- Timothy J. Conlon is an experienced divorce attorney in Providence, Rhode Island...
Providence Adoption Attorney
Adoption is the joyous step of making the addition of a child to your family a legal reality. Adoptions of children under 18 are filed by petition to the R.I. Family Court. The court requires a home study and, in most cases, the child must be in residence with the adoptive parents for at least six months before the adoption petition is filed. Either birth parents must consent to the adoption or their parental rights must be terminated. Once an adoption is granted the adoptive parent(s) acquires all of the rights and responsibilities of a birth parent towards a child.
A step-parent can adopt his/her spouse’s child if the child’s father/mother consents or if there are sufficient grounds to terminate his/her rights as a parent. In most cases of step-parent adoption, there has been a willful neglect of visitation and/or child support by the birth father. These factors are grounds for termination of a parent’s rights and we can help you bring security and stability to your child by cutting the legal tie to an absent or unfit parent and affirming the de facto parenthood of your spouse.
Often foster parents are encouraged to adopt their foster child when it becomes clear to DCYF that reunification with the birth parent is unlikely. In this case, DCYF will file and prosecute a petition to terminate the parental rights of the birth parents. Foster parents who have had a foster child in residence for two years have an independent right to file an adoption petition. However, they then bear the burden of proving that the rights of the child’s birth parents should be terminated.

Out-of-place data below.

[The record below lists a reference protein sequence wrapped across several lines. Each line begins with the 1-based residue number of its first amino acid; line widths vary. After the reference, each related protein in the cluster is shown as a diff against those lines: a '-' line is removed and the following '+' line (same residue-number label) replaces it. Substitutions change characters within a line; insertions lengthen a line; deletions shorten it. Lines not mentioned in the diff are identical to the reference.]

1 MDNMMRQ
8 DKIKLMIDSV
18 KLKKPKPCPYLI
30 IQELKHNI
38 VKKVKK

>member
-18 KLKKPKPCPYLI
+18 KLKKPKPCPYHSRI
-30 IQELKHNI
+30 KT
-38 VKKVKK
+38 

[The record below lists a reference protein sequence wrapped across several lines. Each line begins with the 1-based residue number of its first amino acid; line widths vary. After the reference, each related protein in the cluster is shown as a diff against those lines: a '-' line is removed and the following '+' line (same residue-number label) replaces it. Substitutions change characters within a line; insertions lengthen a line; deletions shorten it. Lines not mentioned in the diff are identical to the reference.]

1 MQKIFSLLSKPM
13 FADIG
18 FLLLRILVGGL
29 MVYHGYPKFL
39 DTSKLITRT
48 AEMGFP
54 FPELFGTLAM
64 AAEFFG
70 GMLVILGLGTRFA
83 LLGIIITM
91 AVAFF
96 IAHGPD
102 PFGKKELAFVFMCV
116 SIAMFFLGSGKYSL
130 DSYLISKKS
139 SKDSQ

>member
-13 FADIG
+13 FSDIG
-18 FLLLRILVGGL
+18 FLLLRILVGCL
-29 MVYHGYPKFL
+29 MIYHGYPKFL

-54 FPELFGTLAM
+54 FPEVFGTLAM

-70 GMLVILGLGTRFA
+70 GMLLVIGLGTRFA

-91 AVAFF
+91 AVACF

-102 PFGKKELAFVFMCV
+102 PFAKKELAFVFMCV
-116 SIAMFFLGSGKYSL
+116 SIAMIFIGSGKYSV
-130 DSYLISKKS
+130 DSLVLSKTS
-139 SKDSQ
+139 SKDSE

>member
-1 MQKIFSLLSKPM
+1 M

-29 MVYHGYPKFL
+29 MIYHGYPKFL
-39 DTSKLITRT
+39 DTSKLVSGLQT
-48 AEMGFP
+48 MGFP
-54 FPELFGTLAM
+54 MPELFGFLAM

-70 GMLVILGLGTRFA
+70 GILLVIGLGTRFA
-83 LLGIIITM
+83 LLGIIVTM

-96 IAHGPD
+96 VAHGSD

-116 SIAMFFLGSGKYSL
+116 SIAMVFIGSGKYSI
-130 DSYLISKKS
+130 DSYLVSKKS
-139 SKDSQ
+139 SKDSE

When a child is adopted, his/her birth certificate is changed and your name(s) are placed on it. The child may want to change his/her first name. The last name is usually changed to yours. We will take care of the legal documentation necessary to accomplish this. As an adoptive parent, you assume legal responsibility to support, educate, feed, clothe and care for the child until he reaches the age of majority, just as any birth parent. You also have the right to control decisions regarding his health care, education, and general welfare.
Adult adoptees can only access their Family Court records if there is “good cause” for breaking the seal of confidentiality. Good cause may be found for compelling health issues that require historical information contained in the court record. In 2005, the R.I. General Assembly enacted a law requiring DCYF and other adoption agencies to disclose important medical, educational, psychological and genetic information on the child and significant non-identifying information and health history on the child’s birth family to prospective adoptive parents. Adoptees are now entitled to access to this information when they reach age 18.